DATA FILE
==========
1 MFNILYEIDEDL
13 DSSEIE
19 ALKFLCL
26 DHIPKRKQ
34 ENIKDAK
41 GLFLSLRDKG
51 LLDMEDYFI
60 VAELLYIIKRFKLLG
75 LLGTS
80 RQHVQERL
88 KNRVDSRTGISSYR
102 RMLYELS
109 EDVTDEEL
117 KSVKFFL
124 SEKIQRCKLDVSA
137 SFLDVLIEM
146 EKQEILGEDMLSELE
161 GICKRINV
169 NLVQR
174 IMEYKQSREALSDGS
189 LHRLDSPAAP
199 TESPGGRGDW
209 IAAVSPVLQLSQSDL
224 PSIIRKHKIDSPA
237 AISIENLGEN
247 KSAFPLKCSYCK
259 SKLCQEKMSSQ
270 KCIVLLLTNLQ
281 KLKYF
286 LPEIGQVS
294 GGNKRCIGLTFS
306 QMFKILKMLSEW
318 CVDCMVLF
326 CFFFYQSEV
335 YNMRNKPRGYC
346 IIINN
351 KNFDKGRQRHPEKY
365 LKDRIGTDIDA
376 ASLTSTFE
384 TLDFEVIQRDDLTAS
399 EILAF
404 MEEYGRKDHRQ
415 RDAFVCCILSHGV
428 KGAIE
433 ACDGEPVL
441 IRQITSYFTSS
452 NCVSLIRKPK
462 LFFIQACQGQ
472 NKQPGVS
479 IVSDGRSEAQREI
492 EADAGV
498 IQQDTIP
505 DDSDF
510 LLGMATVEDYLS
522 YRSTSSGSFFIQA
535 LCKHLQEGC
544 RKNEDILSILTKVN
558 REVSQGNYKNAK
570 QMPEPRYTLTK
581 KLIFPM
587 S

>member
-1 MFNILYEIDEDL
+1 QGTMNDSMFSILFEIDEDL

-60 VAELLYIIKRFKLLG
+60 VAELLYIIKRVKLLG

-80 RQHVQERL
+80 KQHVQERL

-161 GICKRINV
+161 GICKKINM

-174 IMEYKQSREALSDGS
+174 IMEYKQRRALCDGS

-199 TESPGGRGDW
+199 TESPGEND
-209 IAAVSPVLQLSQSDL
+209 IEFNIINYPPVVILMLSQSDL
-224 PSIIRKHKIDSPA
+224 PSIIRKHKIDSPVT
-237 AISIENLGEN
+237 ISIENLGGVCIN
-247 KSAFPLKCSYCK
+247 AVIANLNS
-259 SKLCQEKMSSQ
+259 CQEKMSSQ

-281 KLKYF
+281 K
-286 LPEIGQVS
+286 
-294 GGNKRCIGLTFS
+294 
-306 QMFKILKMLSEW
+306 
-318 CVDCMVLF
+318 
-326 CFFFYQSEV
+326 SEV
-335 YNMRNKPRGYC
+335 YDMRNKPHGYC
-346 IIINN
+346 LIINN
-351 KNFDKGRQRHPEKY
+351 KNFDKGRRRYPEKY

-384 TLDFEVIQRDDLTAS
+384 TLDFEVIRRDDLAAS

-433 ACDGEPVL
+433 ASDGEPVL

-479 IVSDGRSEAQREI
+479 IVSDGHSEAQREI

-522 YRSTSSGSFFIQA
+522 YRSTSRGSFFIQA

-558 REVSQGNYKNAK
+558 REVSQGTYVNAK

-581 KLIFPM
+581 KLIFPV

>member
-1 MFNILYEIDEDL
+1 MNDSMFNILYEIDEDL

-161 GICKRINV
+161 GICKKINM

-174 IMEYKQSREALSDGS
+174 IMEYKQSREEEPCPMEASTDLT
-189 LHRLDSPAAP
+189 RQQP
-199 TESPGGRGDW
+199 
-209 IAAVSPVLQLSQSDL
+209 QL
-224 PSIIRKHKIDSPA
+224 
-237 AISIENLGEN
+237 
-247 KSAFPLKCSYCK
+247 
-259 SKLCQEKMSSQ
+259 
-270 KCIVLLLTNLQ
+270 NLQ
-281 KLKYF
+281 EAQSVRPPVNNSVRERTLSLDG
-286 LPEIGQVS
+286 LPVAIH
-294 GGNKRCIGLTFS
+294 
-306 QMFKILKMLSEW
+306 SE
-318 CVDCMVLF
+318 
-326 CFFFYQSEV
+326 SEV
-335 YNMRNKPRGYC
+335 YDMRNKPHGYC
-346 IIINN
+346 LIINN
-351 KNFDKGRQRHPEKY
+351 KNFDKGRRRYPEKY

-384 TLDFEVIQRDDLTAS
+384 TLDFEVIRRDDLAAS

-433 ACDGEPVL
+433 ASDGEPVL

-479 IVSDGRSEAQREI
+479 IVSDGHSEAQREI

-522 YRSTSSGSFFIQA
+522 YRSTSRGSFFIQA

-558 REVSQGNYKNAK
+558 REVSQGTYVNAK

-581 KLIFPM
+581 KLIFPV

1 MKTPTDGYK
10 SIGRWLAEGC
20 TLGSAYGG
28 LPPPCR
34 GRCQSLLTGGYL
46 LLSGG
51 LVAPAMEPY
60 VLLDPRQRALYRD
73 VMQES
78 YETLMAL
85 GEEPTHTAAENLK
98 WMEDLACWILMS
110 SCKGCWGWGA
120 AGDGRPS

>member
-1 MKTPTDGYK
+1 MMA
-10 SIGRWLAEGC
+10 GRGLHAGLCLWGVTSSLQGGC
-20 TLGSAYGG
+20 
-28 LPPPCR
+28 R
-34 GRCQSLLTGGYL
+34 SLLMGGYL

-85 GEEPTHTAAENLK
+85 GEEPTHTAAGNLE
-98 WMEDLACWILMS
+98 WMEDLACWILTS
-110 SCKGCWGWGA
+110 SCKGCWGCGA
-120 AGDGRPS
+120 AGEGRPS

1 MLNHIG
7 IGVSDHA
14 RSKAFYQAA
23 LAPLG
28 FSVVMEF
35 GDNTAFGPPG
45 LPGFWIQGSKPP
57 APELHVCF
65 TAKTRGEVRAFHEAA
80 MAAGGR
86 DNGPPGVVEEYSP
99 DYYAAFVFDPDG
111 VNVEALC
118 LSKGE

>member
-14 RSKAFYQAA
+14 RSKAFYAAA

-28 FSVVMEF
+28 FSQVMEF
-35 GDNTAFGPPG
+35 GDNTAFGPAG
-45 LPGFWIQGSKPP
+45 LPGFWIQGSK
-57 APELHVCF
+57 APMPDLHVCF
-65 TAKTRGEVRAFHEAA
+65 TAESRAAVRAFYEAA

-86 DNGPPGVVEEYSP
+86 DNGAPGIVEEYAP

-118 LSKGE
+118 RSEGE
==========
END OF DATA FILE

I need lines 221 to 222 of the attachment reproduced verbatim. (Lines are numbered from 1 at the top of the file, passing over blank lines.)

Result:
+35 GDNTAFGPAG
-45 LPGFWIQGSKPP